"Well, on the way back from the station I got to thinking about those raiders, and it struck me that it would be easy for them to ride down to the Kauffman cabin and do some damage, and that I'd better go over and see that everything was safe. It was late when I got home, but I saddled up and drove across. Good thing I did, for I found the house all lit up, and Henry Kitsong, young Busby, and old Pete Cuneo's girl were in full possession of the place and having a gay time. I arrested the boys for breaking into the house on the theory that they were both in that raid. Furthermore, I'm sure they know something about Watson's death. That's what Abe and Eli were fighting me about to-night--they're afraid Henry was mixed up in it. He and Watson didn't get on well."

The vigor and candor of the ranger's defense profoundly affected Carmody. "You may be right," he said, thoughtfully. "Anyhow, I'll bring them all before the jury to-morrow. Of course, I can't enter into that raid or the housebreaking--that's out of my jurisdiction--but if you think this Cuneo girl knows something--"

"I am certain she does. She made those tracks in the flour."

The coroner turned sharply. "What makes you think so?"

Hanscom then told him of the comparison he had made of her shoes with the drawings in his note-book, and the coroner listened intently.

"That's mighty important," he said, at last. "You did right in bringing her down. I'll defend your action."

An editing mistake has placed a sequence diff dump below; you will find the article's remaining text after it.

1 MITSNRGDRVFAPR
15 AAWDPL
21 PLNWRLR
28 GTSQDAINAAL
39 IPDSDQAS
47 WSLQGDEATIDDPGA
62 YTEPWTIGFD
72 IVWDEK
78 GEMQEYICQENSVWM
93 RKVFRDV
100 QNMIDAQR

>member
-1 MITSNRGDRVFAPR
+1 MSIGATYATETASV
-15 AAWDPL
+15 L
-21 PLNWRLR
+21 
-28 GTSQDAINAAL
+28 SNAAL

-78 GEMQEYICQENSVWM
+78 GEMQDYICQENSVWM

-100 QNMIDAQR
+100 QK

Hanscom persisted: "You must make it clear to that jury that Helen McLaren never entered Watson's gate in her life."

Carmody was at heart convinced. "Don't worry," said he. "I'll give you a chance to get all that evidence before the jury, and for fear Abe may try to arrest you and keep you away from the session, I reckon I'd better send you home in charge of Throop." He smiled, and the sheriff smiled, but it was not so funny to the ranger.

"Never mind about me," he said. "I can take care of myself. Kitsong is only bluffing."

"All the same, you'd better go home with Throop," persisted the coroner. "You're needed at the hearing to-morrow, and Miss McLaren will want you all in one piece," he said.

Hanscom considered a moment. "All right. I'm in your hands till to-morrow. Good night."

"Good night," replied Carmody. "Take good care of him," he added to the sheriff as he rose.

"He won't get away," replied Throop. As he stepped into the street he perceived a small group of Kitsong's sympathizers still hanging about the door of the saloon. "What are you hanging around here for?" he demanded.

"Waiting for Abe. He's gone after a warrant and the city marshal," one of them explained.